Profanity in American Sign Language  

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Train wreck at Montparnasse (October 22, 1895) by Studio Lévy and Sons.
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Train wreck at Montparnasse (October 22, 1895) by Studio Lévy and Sons.

American Sign Language (ASL), the sign language used by the deaf community throughout most of North America, has a rich vocabulary of terms, which include profanity. Within deaf culture, there is a distinction drawn between signs used to curse versus signs that are used to describe sexual acts. In usage, signs to describe detailed sexual behavior are highly taboo due to their graphic nature. As for the signs themselves, some signs do overlap, but they may also vary according to usage. For example, the sign for "shit" when used to curse is different from the sign for "shit" when used to describe the bodily function or the fecal matter.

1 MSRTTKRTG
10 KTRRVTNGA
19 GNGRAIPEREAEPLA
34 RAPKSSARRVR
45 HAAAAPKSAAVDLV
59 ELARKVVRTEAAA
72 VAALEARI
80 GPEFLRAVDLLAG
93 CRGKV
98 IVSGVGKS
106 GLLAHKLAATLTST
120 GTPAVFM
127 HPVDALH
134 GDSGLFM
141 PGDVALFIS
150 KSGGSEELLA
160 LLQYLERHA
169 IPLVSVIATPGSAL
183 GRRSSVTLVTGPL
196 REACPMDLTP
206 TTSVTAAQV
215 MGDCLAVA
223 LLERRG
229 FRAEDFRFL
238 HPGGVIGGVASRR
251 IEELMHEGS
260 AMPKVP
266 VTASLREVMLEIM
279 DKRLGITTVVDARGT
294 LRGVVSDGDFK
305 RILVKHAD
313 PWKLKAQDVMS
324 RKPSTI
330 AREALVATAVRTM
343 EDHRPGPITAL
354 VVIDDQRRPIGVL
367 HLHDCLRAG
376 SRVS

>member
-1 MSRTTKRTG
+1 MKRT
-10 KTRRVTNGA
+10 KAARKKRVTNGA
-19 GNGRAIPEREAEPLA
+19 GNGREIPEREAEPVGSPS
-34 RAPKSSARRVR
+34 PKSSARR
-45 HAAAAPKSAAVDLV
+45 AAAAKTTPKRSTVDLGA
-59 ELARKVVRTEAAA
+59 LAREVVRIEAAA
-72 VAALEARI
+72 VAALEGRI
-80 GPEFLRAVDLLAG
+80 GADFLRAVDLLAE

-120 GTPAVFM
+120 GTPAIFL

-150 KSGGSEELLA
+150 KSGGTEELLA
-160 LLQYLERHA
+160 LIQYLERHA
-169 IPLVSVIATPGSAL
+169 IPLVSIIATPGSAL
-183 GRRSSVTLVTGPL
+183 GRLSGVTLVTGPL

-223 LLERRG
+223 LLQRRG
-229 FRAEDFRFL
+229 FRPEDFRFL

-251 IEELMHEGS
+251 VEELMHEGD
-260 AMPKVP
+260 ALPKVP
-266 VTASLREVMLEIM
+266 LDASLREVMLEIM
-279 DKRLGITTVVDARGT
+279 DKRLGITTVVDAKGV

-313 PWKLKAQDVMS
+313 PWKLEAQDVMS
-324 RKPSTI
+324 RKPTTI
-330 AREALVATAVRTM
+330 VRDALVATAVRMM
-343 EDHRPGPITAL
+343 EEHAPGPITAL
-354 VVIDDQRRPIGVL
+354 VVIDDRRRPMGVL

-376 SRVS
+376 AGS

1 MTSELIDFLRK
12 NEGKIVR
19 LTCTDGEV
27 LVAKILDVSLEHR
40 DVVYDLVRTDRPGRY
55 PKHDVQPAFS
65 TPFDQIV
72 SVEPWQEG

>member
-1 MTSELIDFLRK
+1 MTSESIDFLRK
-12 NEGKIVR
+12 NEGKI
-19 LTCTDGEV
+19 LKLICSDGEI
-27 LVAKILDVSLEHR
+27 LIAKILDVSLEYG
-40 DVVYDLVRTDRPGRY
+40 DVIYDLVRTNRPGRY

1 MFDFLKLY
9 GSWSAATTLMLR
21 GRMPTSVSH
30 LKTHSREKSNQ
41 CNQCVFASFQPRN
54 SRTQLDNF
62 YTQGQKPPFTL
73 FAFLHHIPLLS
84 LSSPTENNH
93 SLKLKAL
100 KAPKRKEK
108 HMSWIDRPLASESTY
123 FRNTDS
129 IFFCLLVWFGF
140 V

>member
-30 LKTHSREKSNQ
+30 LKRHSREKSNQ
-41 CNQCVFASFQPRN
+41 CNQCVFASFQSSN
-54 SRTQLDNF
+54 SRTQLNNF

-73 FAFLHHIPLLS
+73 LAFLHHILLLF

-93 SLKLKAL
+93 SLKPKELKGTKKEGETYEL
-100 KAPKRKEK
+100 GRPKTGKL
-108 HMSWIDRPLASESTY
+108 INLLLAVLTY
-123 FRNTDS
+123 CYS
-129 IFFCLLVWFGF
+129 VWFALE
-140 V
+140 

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Unless indicated otherwise, the text in this article is either based on Wikipedia article "Profanity in American Sign Language" or another language Wikipedia page thereof used under the terms of the GNU Free Documentation License; or on original research by Jahsonic and friends. See Art and Popular Culture's copyright notice.

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